How Smoking Affects Medications


Smoking can cause medications to become subtherapeutic, leading to slower improvement in disease states.

An estimated 40 million US adults smoked cigarettes in 2014.1

Smoking not only has the potential to cause death, but it also decreases the efficacy of many medications. For that reason, it’s important for pharmacists to know which medications are affected by smoking so that appropriate counseling measures and dosage adjustments can be provided to patients.

Tobacco smoke induces many of the CYP450 enzymes in the liver, which play an important role in medication absorption, distribution, metabolism, and elimination. Drug interactions are caused by components of tobacco smoke itself, rather than nicotine.2 This means nicotine replacement therapy (NRT) can be used without concern of drug interactions and medication changes.

Psychiatric medications such as antipsychotics, antidepressants, hypnotics, and anxiolytics are widely affected by cigarette smoking. For these classes, the drug concentration in the blood can be decreased with smoking, and reduction in efficacy may lead to inappropriate higher dosage adjustments. Meanwhile, some nonpsychiatric medications such as insulin, warfarin, and caffeine require higher dosages to reach appropriate efficacy with smoking.2

When a patient is a current smoker and is taking a medication that’s negatively affected by smoking, it’s the pharmacist’s goal to try to initiate a smoking cessation regimen or NRT. With smoking cessation, the risk of harming the patient still exists, as abruptly stopping cigarette smoking can make a patient feel uncomfortable and may even cause additional harm.

Since medications are sometimes dosed with consideration that the patient is a smoker, it’s important to make appropriate dosage adjustments when trying to initiate smoking cessations measures.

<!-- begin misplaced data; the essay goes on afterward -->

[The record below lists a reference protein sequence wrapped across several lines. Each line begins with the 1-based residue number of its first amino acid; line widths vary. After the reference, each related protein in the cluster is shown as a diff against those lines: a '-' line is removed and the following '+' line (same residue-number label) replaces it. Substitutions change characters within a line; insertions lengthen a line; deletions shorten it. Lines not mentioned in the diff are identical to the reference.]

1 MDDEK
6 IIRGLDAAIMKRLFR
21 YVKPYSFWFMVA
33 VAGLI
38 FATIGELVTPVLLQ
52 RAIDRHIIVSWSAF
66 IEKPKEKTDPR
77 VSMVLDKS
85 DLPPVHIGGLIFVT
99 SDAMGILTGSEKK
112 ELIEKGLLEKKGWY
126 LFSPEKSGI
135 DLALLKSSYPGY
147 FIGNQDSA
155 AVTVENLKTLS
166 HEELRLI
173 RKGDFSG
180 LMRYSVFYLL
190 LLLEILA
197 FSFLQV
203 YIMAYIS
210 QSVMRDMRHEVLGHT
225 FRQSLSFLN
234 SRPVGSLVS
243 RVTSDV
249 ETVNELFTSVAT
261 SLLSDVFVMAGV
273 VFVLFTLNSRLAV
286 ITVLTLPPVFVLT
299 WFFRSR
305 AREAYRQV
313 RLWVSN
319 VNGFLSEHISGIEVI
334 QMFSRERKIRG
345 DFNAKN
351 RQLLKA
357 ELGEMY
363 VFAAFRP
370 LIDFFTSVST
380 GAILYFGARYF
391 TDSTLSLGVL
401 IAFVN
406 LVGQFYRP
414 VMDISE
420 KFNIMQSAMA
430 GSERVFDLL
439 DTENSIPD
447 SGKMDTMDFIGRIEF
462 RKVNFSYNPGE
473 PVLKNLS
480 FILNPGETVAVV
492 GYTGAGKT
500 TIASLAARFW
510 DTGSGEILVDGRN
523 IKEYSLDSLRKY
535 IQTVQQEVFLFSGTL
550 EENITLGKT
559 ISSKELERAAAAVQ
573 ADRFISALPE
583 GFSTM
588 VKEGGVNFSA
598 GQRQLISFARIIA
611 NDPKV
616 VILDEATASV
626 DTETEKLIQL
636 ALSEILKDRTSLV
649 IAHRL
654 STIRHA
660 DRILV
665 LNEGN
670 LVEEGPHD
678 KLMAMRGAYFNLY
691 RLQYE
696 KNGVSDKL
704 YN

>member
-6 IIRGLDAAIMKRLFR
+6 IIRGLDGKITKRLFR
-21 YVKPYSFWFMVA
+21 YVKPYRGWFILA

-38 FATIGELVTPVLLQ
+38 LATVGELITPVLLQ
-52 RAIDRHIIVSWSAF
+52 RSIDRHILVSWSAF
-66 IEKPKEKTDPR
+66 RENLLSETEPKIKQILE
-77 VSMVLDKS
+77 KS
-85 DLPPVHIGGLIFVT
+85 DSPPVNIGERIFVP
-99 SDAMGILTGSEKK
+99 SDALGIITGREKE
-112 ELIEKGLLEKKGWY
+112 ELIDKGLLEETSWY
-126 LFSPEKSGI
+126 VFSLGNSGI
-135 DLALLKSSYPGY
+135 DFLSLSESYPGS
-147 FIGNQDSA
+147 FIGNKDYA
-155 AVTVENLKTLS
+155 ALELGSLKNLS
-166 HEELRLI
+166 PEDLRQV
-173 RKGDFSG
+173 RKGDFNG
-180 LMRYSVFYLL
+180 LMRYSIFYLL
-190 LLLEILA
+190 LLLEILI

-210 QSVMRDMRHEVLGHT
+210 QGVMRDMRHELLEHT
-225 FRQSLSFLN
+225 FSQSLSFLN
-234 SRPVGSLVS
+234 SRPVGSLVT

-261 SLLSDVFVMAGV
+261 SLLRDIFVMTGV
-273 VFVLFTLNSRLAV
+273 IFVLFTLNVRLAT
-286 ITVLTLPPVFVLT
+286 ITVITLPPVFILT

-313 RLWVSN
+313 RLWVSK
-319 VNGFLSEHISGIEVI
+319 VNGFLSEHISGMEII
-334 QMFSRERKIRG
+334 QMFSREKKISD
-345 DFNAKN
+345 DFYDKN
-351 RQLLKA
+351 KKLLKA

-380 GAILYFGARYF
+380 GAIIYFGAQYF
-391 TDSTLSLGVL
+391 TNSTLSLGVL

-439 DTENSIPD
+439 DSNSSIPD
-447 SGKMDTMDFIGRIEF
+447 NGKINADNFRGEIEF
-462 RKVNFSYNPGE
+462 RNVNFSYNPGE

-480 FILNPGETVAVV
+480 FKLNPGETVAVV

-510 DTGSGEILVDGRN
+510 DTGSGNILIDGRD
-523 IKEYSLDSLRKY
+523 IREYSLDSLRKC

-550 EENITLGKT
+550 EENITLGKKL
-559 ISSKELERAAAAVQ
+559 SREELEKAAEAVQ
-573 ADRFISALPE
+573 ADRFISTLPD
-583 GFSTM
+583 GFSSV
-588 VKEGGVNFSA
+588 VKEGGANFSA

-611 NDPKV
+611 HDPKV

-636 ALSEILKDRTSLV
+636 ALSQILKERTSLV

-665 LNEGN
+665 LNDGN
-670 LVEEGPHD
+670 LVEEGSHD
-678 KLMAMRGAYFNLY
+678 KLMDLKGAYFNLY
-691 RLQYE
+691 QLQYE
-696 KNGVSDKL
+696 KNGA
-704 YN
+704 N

A specific CYP450 enzyme induced by smoking is CYP1A2. Common medications that are substrates of this enzyme include3:

1. Duloxetine (Cymbalta)

2. Caffeine

3. Clopidogrel (Plavix)

4. Clozapine (Clozaril)

5. Cyclobenzaprine (Flexeril)

6. Diazepam (Valium)

7. Haloperidol (Hadol)

8. Mirtazapine (Remeron)

9. Naproxen (Aleve)

10. Nortriptyline (Pamelor)

11. Olanzapine (Zyprexa)

12. Ondansetron (Zofran)

13. Propanolol (Inderal)

14. Ropinirole (Requip)

15. Theophylline (Theo-24)

Since these medications are substrates of the enzyme being induced (CYP1A2), smoking will lower the drug concentration of the medication along with its efficacy in most cases. However, clopidogrel therapy has been shown to increase platelet inhibition and decrease aggregation in patients that are smokers, providing an exemption from logical belief.4,5 In that case, the efficacy of the medication is enhanced in a sense since it’s following the appropriate physiological mechanism of action.

When assessing certain therapies for patients, health care professionals must take all risks and benefits into consideration. If the risks tremendously outweigh benefits, the therapy shouldn’t be implemented.

When it comes to trying to initiate smoking cessation regimens, pharmacists still should consider the risks, even though the benefits will prevail in most situations because of the fact that smoking has a negative effect in many disease states, interacts with medications, and can potentially cause cancer.


1. Jamal A, Agaky S, O’Connor E, et al. Current cigarette smoking among adults — United States, 2005—2013. CDC website. Published November 28, 2014. Accessed May 12, 2016.

2. Medication interactions with smoking and smoking cessation. NSW Government Health website. Accessed May 10, 2016.

3. Levien TL, Baker DE. Cytochrome P450 drug interactions. Pharmacist Letter. Updated May 2003. Accessed May 11, 2016.

4. Bliden KP, DiChiara J, Lawal L, et al. The association of cigarette smoking with enhanced platelet inhibition by clopidogrel. J Am Coll Cardiol. 2008;52(7):531-533. doi:10.1016/j.jacc.2008.04.045

5. Thorn CF, Aklillu E, Klein TE, Altman RB. PharmGKB summary: very important pharmacogene information for CYP1A2. Pharmacogenetics and genomics. Published 2011. Accessed May 11, 2016.

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